By Ann Marie Foley - 02 August, 2013
Minister for Education and Skills, Ruairí Quinn TD, has said a new Parents’ Charter, which could be written into law, will give parents a voice in dealing with the cost of school books and uniforms.
He was responding to the latest School Costs Survey (2013) by Barnardos which shows that the cost of school uniforms and books are still beyond the reach of many parents.
The €350 – €785 annual cost for primary and secondary school-goers respectively persists despite years of campaigning by both Barnardos and the SVP.
In some cases, money paid by the State to schools for books is being used for other purposes.
A key survey finding was that although there is a growing availability of school book rental schemes – 55% of parents have access to such a scheme in primary school, up from 50% in 2012 and 42% of parents had access to a scheme in secondary school, up from 40% in 2012; it is still by no means universal.
The survey revealed that there is an overriding sense of anger that not nearly enough is being done to address these costs by either the Government or at local level through the Patron Bodies, Boards of Management or Parents’ Associations.
Barnardos’ CEO, Fergus Finlay, said in response to the survey findings, “It is no longer acceptable for the Minister or the Department to be relying on an ‘arm’s length’ approach – they have to start issuing instructions to ensure that Boards of Management take their responsibilities seriously.”
He added, “Without spending an extra penny, a common-sense approach could well cut the cost of uniforms in half, and make significant inroads into the cost of books.”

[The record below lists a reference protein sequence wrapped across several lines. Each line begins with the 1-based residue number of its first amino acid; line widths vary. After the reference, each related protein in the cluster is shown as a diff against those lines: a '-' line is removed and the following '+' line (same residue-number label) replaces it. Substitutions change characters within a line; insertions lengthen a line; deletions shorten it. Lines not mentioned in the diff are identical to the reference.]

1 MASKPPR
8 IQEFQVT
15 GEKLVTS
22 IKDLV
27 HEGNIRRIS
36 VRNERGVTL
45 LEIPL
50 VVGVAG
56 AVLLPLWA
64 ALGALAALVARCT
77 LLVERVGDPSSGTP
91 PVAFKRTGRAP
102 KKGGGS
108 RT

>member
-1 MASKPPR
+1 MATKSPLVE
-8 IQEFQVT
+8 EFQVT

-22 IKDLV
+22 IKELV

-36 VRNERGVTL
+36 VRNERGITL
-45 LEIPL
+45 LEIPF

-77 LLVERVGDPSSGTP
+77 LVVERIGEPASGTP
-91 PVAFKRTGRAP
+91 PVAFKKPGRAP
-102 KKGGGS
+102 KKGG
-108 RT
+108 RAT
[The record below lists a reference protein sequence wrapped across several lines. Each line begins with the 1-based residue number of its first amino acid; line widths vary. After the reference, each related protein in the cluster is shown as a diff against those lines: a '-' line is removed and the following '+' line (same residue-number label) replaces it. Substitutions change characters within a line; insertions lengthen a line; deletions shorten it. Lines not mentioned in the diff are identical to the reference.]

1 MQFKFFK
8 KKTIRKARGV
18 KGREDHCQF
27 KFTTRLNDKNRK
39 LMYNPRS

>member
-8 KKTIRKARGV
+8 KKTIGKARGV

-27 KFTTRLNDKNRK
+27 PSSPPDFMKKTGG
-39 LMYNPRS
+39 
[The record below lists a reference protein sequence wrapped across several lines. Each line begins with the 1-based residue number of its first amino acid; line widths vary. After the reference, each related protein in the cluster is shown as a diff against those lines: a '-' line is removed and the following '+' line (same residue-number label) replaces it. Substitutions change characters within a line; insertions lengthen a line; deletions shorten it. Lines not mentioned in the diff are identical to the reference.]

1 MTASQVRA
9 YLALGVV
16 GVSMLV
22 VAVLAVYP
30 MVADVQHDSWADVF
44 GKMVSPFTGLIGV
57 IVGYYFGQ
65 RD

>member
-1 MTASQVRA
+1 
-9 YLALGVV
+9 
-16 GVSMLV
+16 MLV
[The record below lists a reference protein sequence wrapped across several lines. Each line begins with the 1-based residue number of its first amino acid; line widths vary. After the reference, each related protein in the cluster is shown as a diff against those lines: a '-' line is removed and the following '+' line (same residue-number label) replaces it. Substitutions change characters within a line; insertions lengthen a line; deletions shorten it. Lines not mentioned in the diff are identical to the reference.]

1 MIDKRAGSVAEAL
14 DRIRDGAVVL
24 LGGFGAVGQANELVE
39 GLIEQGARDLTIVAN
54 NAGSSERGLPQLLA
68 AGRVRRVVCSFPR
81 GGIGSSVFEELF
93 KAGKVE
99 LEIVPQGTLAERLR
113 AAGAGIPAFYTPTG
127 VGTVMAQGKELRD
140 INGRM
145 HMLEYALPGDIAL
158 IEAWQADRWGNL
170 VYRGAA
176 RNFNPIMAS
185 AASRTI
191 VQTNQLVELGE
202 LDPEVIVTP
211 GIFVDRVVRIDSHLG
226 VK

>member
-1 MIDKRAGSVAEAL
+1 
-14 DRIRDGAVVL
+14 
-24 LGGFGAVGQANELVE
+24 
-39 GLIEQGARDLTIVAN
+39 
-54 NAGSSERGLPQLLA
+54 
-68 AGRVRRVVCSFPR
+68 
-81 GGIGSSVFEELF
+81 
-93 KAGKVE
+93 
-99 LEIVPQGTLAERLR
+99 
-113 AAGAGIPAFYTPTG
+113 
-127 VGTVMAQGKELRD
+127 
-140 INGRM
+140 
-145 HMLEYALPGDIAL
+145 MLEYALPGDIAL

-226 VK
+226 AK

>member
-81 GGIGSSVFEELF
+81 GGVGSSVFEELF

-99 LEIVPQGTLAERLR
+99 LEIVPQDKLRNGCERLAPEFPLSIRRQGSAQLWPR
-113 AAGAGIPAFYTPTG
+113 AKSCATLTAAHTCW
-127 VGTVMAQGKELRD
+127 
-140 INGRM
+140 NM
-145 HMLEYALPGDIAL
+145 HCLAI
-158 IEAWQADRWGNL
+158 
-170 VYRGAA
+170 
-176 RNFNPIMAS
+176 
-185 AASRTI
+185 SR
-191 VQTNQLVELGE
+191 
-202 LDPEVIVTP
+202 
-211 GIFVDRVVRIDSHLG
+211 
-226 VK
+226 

In relation to books, Barnardos has suggested significant savings for parents can be made by introducing school book rental schemes as a step towards achieving free school books for all and eliminating the 23% VAT applicable on e-textbooks so that it is on par with printed textbooks which are exempt from VAT.
The School Costs Survey, now in its eighth year, revealed that there is continuing frustration among prents over the constant publication of new editions of textbooks which make reuse impossible. They are also concerned about teachers’ selection of expensive workbooks that can’t be recycled.
Another unnecessary cost relates to uniforms. The survey found there is anger at being unable to buy uniforms in high street shops – instead parents have to go to specific shops that charge much higher prices. Crested jumpers start at €45 for a secondary school pupil instead of €12 for plain jumper.
Barnardos has recommended that schools should reduce the uniform items with the school crest on them or switch to a plain coloured uniform.
Although these prices have stabilised somewhat since last year, parents’ own incomes have reduced. Furthermore, the support through the Back to School Clothing and Footwear Allowance was virtually halved in the last Budget.
“It is unacceptable that these issues are raised every year as parents are crippled with the financial strain and not enough is being done to address this by the Government and educational bodies,” Mr Finlay said.
“It is only increasing further inequality between pupils at a time when educating all our children should be a priority for the Government. School should be about ensuring children get the best education possible rather than ensuring they are wearing the full uniform.”
In June, the SVP Social Justice representatives spoke to an Oireachtas Committee on this issue. An Oireachtas Committee report which followed included many of SVP’s concerns such as the costs of crested uniforms, unnecessary school book changes, the emergence of digital aids which in some instances has fuelled a rush for highend tablets, school trips, and voluntary contributions.
However, the SVP said it was disappointed that the critical issue of accountability in schools had been left vague.
“We all need to know who is responsible for policy at individual school level. While the Boards of Management are often tasked with decision-making, in reality it is the Patronage Bodies which set the agenda. This needs to clarified and changed, given that schools are in receipt of a large chunk of taxpayers’ money we need to be confident that they are doing all they can to be as cost conscious as possible to avoid extra expense for parents,” Audry Deane, SVP Social Justice spokesperson, said.
“We go further and say that the Minister for Education is the ultimate leader and must achieve the changes,” she added.
By Ann Marie Foley